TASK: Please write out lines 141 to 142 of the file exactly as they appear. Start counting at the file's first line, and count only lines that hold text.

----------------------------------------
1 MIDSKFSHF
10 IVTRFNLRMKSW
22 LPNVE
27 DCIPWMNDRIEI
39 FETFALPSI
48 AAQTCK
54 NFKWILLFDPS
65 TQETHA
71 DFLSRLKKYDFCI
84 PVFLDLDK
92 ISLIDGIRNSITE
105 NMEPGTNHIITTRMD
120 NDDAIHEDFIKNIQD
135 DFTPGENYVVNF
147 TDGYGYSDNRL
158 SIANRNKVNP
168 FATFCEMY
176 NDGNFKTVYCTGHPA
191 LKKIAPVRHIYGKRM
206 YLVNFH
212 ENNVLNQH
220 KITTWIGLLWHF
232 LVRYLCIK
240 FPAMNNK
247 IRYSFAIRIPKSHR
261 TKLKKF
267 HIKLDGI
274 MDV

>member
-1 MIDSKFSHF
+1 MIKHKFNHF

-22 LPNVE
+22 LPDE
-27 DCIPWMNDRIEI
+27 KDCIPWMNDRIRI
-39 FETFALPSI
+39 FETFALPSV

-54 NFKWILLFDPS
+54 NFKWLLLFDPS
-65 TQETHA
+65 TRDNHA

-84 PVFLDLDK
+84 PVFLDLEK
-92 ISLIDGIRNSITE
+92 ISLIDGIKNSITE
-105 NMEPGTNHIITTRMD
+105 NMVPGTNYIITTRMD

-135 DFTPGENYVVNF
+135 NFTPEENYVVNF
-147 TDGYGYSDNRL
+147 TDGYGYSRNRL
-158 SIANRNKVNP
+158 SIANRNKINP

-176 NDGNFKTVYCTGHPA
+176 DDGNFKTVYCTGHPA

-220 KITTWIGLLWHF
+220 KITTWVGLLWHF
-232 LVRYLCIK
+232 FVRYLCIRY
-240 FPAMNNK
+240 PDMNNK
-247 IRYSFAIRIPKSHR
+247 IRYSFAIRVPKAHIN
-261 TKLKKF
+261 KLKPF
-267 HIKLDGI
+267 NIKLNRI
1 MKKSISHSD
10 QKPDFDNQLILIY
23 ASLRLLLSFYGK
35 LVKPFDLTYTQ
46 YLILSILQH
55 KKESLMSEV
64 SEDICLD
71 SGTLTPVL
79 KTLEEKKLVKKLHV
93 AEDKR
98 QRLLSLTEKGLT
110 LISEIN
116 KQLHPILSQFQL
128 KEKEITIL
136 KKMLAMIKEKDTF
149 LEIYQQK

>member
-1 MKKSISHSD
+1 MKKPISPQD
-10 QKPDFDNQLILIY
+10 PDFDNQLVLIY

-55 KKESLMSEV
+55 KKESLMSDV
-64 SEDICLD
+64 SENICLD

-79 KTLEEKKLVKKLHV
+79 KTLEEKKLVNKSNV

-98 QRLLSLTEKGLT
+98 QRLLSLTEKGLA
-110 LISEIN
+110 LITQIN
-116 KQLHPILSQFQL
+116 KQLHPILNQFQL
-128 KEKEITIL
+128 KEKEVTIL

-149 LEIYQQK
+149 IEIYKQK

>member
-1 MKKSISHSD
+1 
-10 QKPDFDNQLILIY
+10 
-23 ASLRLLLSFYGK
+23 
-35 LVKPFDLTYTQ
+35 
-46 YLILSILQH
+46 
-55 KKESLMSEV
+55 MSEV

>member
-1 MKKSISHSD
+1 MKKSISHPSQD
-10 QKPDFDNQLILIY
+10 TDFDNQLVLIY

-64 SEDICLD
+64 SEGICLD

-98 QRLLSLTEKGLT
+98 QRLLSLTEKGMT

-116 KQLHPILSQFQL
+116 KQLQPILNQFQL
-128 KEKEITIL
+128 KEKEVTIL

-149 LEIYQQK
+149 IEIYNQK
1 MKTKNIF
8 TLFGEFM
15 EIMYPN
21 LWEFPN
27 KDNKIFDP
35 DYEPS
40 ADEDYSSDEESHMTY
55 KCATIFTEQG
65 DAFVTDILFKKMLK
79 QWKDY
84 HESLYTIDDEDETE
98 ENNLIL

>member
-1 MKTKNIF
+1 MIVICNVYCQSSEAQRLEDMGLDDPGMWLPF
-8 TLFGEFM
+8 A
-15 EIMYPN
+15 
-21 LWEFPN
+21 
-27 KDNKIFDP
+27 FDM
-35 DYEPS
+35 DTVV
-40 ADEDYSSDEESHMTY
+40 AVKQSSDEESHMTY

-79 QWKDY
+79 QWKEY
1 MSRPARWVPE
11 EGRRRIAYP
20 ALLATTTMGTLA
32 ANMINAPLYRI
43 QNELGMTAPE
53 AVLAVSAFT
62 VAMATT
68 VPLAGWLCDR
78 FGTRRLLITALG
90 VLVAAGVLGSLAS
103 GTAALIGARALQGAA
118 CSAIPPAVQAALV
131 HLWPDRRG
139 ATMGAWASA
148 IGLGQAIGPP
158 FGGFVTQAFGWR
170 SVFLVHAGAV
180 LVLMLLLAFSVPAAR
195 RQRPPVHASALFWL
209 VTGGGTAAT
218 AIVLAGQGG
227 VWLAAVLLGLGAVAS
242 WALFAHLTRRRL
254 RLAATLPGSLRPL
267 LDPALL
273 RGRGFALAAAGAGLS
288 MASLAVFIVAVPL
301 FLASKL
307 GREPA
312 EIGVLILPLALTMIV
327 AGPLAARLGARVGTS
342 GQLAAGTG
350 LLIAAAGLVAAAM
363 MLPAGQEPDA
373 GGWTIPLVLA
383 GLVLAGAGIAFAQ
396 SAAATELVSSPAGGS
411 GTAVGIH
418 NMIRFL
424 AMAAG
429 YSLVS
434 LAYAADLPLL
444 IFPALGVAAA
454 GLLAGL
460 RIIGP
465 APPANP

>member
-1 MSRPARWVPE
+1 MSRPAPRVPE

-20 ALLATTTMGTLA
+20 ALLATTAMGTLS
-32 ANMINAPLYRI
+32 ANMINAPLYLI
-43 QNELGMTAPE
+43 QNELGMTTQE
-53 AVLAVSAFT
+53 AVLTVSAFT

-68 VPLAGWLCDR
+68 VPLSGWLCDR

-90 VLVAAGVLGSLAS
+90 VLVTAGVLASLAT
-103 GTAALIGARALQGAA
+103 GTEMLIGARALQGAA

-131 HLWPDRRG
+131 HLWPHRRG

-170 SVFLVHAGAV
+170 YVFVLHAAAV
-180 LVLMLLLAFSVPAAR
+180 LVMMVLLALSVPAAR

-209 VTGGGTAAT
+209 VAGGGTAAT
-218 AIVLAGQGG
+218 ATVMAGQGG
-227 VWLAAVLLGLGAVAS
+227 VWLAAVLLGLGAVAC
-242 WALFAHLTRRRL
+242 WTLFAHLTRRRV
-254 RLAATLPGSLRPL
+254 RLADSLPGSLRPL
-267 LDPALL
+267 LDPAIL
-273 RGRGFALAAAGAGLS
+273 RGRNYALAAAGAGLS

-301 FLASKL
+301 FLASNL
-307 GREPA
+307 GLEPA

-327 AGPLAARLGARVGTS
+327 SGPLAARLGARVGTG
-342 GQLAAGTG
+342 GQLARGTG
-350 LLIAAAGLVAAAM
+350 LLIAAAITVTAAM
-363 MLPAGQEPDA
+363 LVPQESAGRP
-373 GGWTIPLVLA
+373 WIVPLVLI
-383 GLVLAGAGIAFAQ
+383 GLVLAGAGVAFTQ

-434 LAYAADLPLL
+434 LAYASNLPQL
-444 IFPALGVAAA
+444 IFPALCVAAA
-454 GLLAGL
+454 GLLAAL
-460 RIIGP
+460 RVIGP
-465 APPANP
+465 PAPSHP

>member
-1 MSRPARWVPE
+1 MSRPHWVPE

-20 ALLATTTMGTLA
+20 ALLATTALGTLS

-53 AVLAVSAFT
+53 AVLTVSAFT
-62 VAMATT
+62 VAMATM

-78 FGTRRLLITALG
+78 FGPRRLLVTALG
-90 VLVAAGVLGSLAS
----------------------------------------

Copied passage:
65 DAFVTDILFKKMLK
79 QWKDY